He has a form of the Crux ansata lor his scepter and a globe
in his left hand. He is crowned monarch-commanding, stately,
seated on a throne, the arms of which are fronted by rams'
He is executive and realization, the power of this world,
here clothed with the highest of its natural attributes. He
is occasionally represented as seated on a cubic stone,
which, however, confuses some of the issues. He is the
virile power, to which the Empress responds, and in this
sense is he who seeks to remove the Veil of Isis; yet she
remains virgo intacta.
It should be understood that this card and that of the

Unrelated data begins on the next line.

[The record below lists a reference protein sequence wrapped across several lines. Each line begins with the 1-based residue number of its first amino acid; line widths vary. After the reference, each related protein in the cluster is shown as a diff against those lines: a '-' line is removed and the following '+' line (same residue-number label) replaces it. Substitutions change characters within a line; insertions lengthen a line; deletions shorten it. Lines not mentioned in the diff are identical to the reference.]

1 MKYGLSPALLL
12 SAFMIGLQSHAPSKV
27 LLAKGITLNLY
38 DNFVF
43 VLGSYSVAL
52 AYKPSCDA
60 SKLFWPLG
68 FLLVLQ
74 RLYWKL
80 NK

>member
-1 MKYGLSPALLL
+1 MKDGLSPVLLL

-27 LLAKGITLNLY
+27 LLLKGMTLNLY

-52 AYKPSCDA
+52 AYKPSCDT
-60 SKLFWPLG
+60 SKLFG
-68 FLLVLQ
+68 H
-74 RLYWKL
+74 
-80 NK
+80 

Empress do not precisely represent the condition of married
life, though this state is implied. On the surface, as I
have indicated, they stand for mundane royalty, uplifted on
the seats of the mighty; but above this there is the
suggestion of another presence.
They signify, also-and the male figure especially-the higher
kingship, occupying the intellectual throne. Hereof is the
lordship of thought rather than of the animal world. Both
personalities, after their own manner, are "full of strange
experience," but theirs is not consciously the wisdom which
draws from a higher world. The Emperor has been described as
(a) will in its embodied form, but this is only one of its
applications, and (b) as an expression of virtualities
contained in the Absolute Being- but this is fantasy.